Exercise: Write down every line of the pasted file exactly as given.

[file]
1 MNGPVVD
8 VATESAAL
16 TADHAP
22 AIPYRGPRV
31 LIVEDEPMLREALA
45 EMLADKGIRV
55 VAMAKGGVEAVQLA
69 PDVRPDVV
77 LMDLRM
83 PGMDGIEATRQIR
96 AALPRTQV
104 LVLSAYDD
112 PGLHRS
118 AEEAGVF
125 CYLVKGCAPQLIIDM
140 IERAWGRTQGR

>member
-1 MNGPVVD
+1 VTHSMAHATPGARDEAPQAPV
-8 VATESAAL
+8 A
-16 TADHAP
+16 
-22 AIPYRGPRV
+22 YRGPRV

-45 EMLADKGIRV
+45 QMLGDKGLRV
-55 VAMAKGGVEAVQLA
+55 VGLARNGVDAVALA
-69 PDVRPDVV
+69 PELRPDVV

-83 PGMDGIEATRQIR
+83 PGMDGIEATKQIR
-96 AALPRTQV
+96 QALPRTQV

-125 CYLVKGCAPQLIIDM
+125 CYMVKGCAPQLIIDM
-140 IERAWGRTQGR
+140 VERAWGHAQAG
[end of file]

1 MNGPVVD
8 VATESAAL
16 TADHAP
22 AIPYRGPRV
31 LIVEDEPMLREALA
45 EMLADKGIRV
55 VAMAKGGVEAVQLA
69 PDVRPDVV
77 LMDLRM
83 PGMDGIEATRQIR
96 AALPRTQV
104 LVLSAYDD
112 PGLHRS
118 AEEAGVF
125 CYLVKGCAPQLIIDM
140 IERAWGRTQGR

>member
-1 MNGPVVD
+1 VTHSMAHATPGARDEAPQAPV
-8 VATESAAL
+8 A
-16 TADHAP
+16 
-22 AIPYRGPRV
+22 YRGPRV

-45 EMLADKGIRV
+45 QMLGDKGLRV
-55 VAMAKGGVEAVQLA
+55 VGLARNGVDAVALA
-69 PDVRPDVV
+69 PELRPDVV

-83 PGMDGIEATRQIR
+83 PGMDGIEATKQIR
-96 AALPRTQV
+96 QALPRTQV

-125 CYLVKGCAPQLIIDM
+125 CYMVKGCAPQLIIDM
-140 IERAWGRTQGR
+140 VERAWGHAQAG